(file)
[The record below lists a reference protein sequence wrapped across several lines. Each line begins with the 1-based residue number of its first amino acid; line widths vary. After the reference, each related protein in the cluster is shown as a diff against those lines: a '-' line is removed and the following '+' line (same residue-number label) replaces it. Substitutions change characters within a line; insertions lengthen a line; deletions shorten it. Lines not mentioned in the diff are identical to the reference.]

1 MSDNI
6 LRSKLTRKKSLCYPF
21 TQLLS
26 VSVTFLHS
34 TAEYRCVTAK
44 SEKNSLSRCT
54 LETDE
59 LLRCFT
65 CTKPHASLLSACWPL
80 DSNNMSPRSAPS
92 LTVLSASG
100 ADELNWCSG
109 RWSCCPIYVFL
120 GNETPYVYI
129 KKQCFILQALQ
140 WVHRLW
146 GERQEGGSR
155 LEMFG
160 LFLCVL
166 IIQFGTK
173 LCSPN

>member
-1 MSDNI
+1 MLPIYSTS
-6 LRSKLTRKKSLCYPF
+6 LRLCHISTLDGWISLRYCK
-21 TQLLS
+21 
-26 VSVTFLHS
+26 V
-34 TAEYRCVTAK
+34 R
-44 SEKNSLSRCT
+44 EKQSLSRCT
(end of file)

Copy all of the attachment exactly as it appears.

[The record below lists a reference protein sequence wrapped across several lines. Each line begins with the 1-based residue number of its first amino acid; line widths vary. After the reference, each related protein in the cluster is shown as a diff against those lines: a '-' line is removed and the following '+' line (same residue-number label) replaces it. Substitutions change characters within a line; insertions lengthen a line; deletions shorten it. Lines not mentioned in the diff are identical to the reference.]

1 MSDNI
6 LRSKLTRKKSLCYPF
21 TQLLS
26 VSVTFLHS
34 TAEYRCVTAK
44 SEKNSLSRCT
54 LETDE
59 LLRCFT
65 CTKPHASLLSACWPL
80 DSNNMSPRSAPS
92 LTVLSASG
100 ADELNWCSG
109 RWSCCPIYVFL
120 GNETPYVYI
129 KKQCFILQALQ
140 WVHRLW
146 GERQEGGSR
155 LEMFG
160 LFLCVL
166 IIQFGTK
173 LCSPN

>member
-1 MSDNI
+1 MLPIYSTS
-6 LRSKLTRKKSLCYPF
+6 LRLCHISTLDGWISLRYCK
-21 TQLLS
+21 
-26 VSVTFLHS
+26 V
-34 TAEYRCVTAK
+34 R
-44 SEKNSLSRCT
+44 EKQSLSRCT